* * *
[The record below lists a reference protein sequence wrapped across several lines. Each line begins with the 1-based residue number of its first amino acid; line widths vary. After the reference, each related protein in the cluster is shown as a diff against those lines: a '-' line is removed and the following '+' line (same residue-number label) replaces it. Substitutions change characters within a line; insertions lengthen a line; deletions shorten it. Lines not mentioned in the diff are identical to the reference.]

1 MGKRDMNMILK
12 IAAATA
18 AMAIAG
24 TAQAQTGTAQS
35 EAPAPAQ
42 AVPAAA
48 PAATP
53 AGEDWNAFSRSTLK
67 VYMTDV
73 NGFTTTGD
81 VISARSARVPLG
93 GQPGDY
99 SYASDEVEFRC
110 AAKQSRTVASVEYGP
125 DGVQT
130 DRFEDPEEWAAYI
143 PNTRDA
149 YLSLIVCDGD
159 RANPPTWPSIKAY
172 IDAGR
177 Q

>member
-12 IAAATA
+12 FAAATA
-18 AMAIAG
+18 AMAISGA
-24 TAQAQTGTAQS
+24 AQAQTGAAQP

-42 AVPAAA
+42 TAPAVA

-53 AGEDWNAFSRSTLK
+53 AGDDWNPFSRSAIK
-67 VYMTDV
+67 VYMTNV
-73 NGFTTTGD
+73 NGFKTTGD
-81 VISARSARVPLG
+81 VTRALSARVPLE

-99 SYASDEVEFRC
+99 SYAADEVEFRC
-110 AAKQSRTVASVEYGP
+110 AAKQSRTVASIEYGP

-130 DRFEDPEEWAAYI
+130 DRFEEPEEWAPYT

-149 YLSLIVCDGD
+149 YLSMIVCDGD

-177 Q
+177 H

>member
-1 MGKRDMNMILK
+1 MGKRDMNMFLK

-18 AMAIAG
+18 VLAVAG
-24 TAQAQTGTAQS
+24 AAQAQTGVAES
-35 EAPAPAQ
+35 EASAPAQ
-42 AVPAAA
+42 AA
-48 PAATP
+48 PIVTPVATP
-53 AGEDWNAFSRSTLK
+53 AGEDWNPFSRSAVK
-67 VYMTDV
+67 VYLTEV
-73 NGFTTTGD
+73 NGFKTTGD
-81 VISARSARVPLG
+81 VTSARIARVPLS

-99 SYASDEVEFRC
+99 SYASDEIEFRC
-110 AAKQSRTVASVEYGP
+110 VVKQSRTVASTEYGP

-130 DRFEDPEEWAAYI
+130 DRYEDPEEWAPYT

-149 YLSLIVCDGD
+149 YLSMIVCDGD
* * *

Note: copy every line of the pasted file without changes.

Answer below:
[The record below lists a reference protein sequence wrapped across several lines. Each line begins with the 1-based residue number of its first amino acid; line widths vary. After the reference, each related protein in the cluster is shown as a diff against those lines: a '-' line is removed and the following '+' line (same residue-number label) replaces it. Substitutions change characters within a line; insertions lengthen a line; deletions shorten it. Lines not mentioned in the diff are identical to the reference.]

1 MGKRDMNMILK
12 IAAATA
18 AMAIAG
24 TAQAQTGTAQS
35 EAPAPAQ
42 AVPAAA
48 PAATP
53 AGEDWNAFSRSTLK
67 VYMTDV
73 NGFTTTGD
81 VISARSARVPLG
93 GQPGDY
99 SYASDEVEFRC
110 AAKQSRTVASVEYGP
125 DGVQT
130 DRFEDPEEWAAYI
143 PNTRDA
149 YLSLIVCDGD
159 RANPPTWPSIKAY
172 IDAGR
177 Q

>member
-12 IAAATA
+12 FAAATA
-18 AMAIAG
+18 AMAISGA
-24 TAQAQTGTAQS
+24 AQAQTGAAQP

-42 AVPAAA
+42 TAPAVA

-53 AGEDWNAFSRSTLK
+53 AGDDWNPFSRSAIK
-67 VYMTDV
+67 VYMTNV
-73 NGFTTTGD
+73 NGFKTTGD
-81 VISARSARVPLG
+81 VTRALSARVPLE

-99 SYASDEVEFRC
+99 SYAADEVEFRC
-110 AAKQSRTVASVEYGP
+110 AAKQSRTVASIEYGP

-130 DRFEDPEEWAAYI
+130 DRFEEPEEWAPYT

-149 YLSLIVCDGD
+149 YLSMIVCDGD

-177 Q
+177 H

>member
-1 MGKRDMNMILK
+1 MGKRDMNMFLK

-18 AMAIAG
+18 VLAVAG
-24 TAQAQTGTAQS
+24 AAQAQTGVAES
-35 EAPAPAQ
+35 EASAPAQ
-42 AVPAAA
+42 AA
-48 PAATP
+48 PIVTPVATP
-53 AGEDWNAFSRSTLK
+53 AGEDWNPFSRSAVK
-67 VYMTDV
+67 VYLTEV
-73 NGFTTTGD
+73 NGFKTTGD
-81 VISARSARVPLG
+81 VTSARIARVPLS

-99 SYASDEVEFRC
+99 SYASDEIEFRC
-110 AAKQSRTVASVEYGP
+110 VVKQSRTVASTEYGP

-130 DRFEDPEEWAAYI
+130 DRYEDPEEWAPYT

-149 YLSLIVCDGD
+149 YLSMIVCDGD